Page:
If the env_reset option is disabled in the sudoers file, a malicious user with sudo permissions may be able to run arbitrary commands with elevated privileges by manipulating the environment of a command the user is legitimately allowed to run.
Sudo 1.6.9 through 1.8.4p5 inclusive. Sudo 1.8.5 and higher are not affected.
Sudo has two methods of constructing the environment that the command
run by it will use. The default method (since sudo 1.6.9) is to
execute the command with a new, minimal environment. The new
environment contains the
variables in addition to variables from the invoking process permitted
by the env_check and env_keep options. This is
effectively a whitelist for environment variables.
If, however, the env_reset option is disabled, any variables not explicitly denied by the env_check and env_delete options are inherited from the invoking process. In this case, env_check and env_delete behave like a blacklist. Since it is not possible to blacklist all potentially dangerous environment variables, use of the default env_reset behavior is encouraged.
Beginning with sudo 1.6.9, it is also possible to specify extra
environment variables on the command line. These variables are
supposed to be subject to the same restrictions as the invoking
user’s environment, unless the user is allowed to set arbitrary
variables either via the
SETENV attribute or by virtue of having
Due to a logic bug in the
validate_env_vars() function, if the
env_reset option is disabled, environment variables specified
on the command line are permitted when they should not be (and vice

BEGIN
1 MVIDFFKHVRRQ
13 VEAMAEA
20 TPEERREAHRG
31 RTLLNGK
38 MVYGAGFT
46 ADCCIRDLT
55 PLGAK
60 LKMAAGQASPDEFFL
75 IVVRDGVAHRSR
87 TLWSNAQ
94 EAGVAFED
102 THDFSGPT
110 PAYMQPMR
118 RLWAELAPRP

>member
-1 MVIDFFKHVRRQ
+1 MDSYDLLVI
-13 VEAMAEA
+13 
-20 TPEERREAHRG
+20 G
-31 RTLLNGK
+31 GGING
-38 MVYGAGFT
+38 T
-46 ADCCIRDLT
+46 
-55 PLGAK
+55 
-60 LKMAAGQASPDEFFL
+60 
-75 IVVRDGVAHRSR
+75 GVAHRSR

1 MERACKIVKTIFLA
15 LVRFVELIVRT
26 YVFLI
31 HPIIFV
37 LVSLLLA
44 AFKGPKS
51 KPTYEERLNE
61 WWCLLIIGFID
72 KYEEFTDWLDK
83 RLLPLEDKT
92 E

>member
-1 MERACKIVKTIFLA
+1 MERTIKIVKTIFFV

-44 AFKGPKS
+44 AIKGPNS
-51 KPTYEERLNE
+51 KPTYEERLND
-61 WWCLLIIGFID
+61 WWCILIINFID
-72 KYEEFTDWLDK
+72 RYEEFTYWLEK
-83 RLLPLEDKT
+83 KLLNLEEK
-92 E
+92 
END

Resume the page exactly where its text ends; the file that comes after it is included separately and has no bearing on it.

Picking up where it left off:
versa). This can be used by a malicious user to run arbitrary
programs by manipulating the environment of a command the user is
legitimately allowed to run. For example, on many systems the
LD_PRELOAD environment variable is used to load a dynamic
shared object before any shared libraries are loaded. By either
replacing a library function called by the program, or by including
_init() function in the shared object, the user can execute
arbitrary commands with elevated privileges.
The code that contains the bug was rewritten for sudo 1.8.5, which does not suffer from the same security issue.
For sudo versions prior to 1.8.5, if the env_reset option is explicitly disabled in the sudoers file, a malicious user with sudo permissions may be able to run arbitrary commands with elevated privileges. There is no impact for sudo 1.8.5 and higher, or when the sudoers file does not disable env_reset.
A fix for the sudo 1.7.x branch is included in sudo 1.7.10p8. The actual fix is a single line change to env.c. Sudo versions 1.8.5 and higher are not vulnerable.
Only systems with sudoers files that explicitly disable env_reset are affected. As such, a simple workaround is to simply not disable env_reset, which is the default behavior.
I’d like to thank Sebastien Macke for reporting this bug and providing a fix.